Our text does not say that everything that happens in God’s world is good. It does not say that everything that happens to us is good. The entire Book of Job is wisdom literature from the Old Testament of the Bible. Its purpose is to determine why bad things happen to good people. The entire forty two chapters deal with the topic. You see, Job was a good man. According to God’s words he was, “blameless and upright”. God says of Job, “there is no one else like him.” Job feared God and shunned evil.

Job lost it all. First it was his stock. Then it was his precious sons and daughters. His body was then wracked by painful sores. His wife and best friends admonished him to “curse God and die!” In chapter fourteen and verse one he replies that a man who is born of woman has a life that is short and full of trouble. Job never cursed God, but he did question him.

Finally in chapter thirty eight, God deigns to speak. He tells Job that he really does not have a clue how things are run. His words from the next four chapters are best summed up from the book of Isaiah 55:8 where God says that you don’t think like I do and you don’t act like I act. You see we do not have a clue when it comes to the ways of God. They are so far above us that we cannot hope to know more than a small portion of them.

Back in my seminary days I had the privilege of working as a chaplain in an alcohol treatment center. There is a particular passage from the “Big Book” that still sticks with me today. It is simply called “Page 442” and it says:
“And acceptance is the answer to all my problems today. When I am disturbed, it is because I find some person, place, thing, or situation—some fact of my life—unacceptable to me, and I can find no serenity until I accept that person, place, thing, or situation as being exactly the way it is supposed to be at this moment. Nothing, absolutely nothing, happens in God’s world by mistake.”

This passage means a lot to me because it is a pattern by which I live my life. A lot of bad things have happened to me in fifty-one trips around the sun. Most of them were due to bad choices I made. I became a lot less mad and a lot more glad when I incorporated these words into my personal philosophy.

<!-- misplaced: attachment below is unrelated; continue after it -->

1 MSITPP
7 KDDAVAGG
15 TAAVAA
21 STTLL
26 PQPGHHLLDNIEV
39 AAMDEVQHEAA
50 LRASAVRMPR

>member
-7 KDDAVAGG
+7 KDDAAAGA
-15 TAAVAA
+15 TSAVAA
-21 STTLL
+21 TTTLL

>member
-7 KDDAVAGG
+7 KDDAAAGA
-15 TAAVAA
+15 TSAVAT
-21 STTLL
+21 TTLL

What happened to our beloved friend Jack Wengert was a terrible and unnecessary tragedy. I do not know why bad things happen to good people. I do not believe it was caused by my God any more than I believe he will run over a child to get his drunken father’s attention. This much I do know, “and we know that in all things God works for the good of those who love him…”

I long ago gave up on the asking of “why?” That is a luxury I can no longer afford because I find that using it leads only to misery. Now I have learned to accept that bad things happen. Things happen regularly that I cannot control. Until I accept the situations, such as this one with Jack, as being exactly the way they are supposed to be at this point in time, I am usually angry and upset. When I get like that I just want to punch someone in the mouth. That doesn’t really relieve the frustration and it doesn’t help the hand.

As I close this morning I want to share a little ditty that I learned while working with alcoholics:
The past is history.
The future is a mystery.
All we have is today, it’s a gift.
That’s why it’s called the present.

When we live in the past and want to change it we hang on to a lot of questions we have no business asking. It’s the past and you cannot change it. When we worry about tomorrow we simply are giving in to fear and worry. If you are giving in to either of these two temptations, you are not at home in today. Today is all we are really guaranteed.